Similarly, KSP maintains that the investigation, in its entirety, is exempt per KRS 61.878(1)(i), incorrectly cited as KRS 61.878(1)(h), as "a predecisional document not incorporated into final agency action." That exception excludes from the mandatory disclosure provisions of the Open Records Act "preliminary recommendations, and preliminary memoranda in which opinions are expressed or policies formulated or recommended." No doubt, portions of the investigation, such as investigator’s notes and observations, may properly be so characterized. We reject, however, the notion that the entire record constituting the background investigation is preliminary. Title 502, Chapter 45 of the Kentucky Administrative Regulations establishes a multi-part test for candidate selection. This includes a written examination, a content based task test, an oral interview, and a background investigation. Perforce the investigation is used "to determine an applicant’s suitability for employment as an officer," and is adopted by KSP, at least in part, as the basis of its final decision to make an offer of employment. To this extent, "the preliminary characterization is lost, as is the exempt status." Kentucky State Board of Medical Licensure v Courier-Journal and Louisville Times Co., Ky. App., 663 S.W.2d 953, 956 (1983), citing City of Louisville v Courier-Journal and Louisville Times Co., Ky. App., 637 S.W.2d 658, 659 (1982).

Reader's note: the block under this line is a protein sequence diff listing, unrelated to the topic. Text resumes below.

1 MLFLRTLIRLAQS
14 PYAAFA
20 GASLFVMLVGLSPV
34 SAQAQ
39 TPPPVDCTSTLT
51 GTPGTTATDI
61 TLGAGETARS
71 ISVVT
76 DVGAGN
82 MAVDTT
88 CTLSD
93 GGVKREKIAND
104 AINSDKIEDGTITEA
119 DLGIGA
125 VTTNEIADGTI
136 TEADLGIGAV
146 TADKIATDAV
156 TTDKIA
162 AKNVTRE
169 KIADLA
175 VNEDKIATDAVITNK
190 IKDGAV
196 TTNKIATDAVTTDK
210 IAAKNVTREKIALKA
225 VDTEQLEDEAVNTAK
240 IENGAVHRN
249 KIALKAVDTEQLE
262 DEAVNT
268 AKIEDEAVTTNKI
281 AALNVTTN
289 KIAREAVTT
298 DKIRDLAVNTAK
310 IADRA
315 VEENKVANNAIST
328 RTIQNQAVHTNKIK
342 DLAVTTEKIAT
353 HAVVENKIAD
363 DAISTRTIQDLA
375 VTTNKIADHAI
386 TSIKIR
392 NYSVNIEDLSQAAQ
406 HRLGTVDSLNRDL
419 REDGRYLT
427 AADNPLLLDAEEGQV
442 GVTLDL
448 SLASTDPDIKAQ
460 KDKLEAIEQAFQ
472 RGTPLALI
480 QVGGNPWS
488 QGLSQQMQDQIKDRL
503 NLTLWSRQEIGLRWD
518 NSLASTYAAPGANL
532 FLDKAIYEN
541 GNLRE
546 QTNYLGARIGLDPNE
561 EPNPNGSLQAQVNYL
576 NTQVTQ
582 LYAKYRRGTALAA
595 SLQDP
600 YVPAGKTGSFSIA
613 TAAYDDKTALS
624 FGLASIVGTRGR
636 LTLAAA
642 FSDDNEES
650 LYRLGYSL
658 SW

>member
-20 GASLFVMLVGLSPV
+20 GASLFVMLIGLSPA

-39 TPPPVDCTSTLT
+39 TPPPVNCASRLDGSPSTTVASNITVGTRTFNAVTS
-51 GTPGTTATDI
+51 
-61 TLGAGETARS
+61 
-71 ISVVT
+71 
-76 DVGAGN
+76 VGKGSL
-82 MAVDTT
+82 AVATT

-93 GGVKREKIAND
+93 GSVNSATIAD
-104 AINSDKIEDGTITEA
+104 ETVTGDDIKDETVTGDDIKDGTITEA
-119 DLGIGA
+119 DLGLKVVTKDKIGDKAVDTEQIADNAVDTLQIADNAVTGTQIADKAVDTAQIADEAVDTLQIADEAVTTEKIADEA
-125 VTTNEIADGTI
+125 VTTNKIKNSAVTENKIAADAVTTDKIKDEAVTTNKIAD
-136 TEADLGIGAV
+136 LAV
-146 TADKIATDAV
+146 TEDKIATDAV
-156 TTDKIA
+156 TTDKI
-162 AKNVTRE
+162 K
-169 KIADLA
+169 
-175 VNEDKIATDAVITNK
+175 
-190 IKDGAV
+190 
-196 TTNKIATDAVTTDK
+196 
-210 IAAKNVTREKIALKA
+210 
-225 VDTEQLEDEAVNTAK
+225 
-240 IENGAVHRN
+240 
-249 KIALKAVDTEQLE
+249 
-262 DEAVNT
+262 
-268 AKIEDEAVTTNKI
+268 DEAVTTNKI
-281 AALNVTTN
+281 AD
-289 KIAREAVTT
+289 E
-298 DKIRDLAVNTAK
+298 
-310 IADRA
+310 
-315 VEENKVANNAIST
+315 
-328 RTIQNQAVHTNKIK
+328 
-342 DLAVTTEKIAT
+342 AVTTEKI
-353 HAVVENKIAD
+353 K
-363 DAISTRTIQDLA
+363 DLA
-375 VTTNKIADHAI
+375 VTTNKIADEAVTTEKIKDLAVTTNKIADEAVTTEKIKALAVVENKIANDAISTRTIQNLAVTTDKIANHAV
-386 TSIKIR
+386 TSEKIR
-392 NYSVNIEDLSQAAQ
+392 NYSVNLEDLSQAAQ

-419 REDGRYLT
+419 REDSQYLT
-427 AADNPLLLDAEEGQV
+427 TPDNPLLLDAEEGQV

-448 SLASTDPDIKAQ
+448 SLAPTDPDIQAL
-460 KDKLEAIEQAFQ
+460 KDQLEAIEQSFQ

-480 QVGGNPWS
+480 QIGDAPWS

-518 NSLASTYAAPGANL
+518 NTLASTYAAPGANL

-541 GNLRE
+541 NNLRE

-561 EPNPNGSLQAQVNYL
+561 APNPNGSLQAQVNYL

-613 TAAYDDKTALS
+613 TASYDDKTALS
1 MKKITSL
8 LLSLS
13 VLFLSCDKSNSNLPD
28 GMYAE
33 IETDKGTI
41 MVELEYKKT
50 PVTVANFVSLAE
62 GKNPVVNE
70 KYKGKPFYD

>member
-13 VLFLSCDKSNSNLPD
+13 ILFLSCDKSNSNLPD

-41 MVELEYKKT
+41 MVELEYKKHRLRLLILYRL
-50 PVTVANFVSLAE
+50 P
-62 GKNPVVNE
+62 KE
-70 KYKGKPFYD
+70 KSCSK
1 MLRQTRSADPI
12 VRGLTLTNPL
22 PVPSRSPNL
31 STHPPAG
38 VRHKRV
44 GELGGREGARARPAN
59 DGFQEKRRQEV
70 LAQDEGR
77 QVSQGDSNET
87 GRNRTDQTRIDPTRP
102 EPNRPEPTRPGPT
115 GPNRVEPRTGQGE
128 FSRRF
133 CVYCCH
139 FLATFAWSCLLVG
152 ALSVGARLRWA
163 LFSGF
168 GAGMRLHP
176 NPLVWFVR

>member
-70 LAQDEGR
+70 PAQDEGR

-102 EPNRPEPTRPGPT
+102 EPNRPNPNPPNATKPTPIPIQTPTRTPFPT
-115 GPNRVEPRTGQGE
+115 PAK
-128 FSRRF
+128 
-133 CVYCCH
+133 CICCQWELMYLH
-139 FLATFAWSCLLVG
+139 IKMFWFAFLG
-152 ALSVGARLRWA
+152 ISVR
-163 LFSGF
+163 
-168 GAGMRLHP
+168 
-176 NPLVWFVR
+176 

Because KSP failed to meet its burden of proof relative to invocation of KRS 61.878(1)(i), as well as KRS 61.878(1)(a), we have no alternative but to conclude that its denial of Mr. Foley’s request violated the Open Records Act, and that it must furnish him with a copy of Detective Lewis’s background investigation upon receipt of prepaid copying and postage charges.
A party aggrieved by this decision may appeal it by initiating action in the appropriate circuit court pursuant to KRS 61.880(5) and KRS 61.882. Pursuant to
KRS 61.880(3), the Attorney General should be notified of any action in circuit court, but should not be named as a party in that action or in any subsequent proceeding.
A. B. Chandler III
Amye L. Bensenhaver
Assistant Attorney General
Robert Foley #77 421
Kentucky State Penitentiary
P. O. Box 128
Eddyville KY 42038-0128
Diane H. Smith
Custodian of Records
Kentucky State Police
919 Versailles Road
Frankfort KY 40601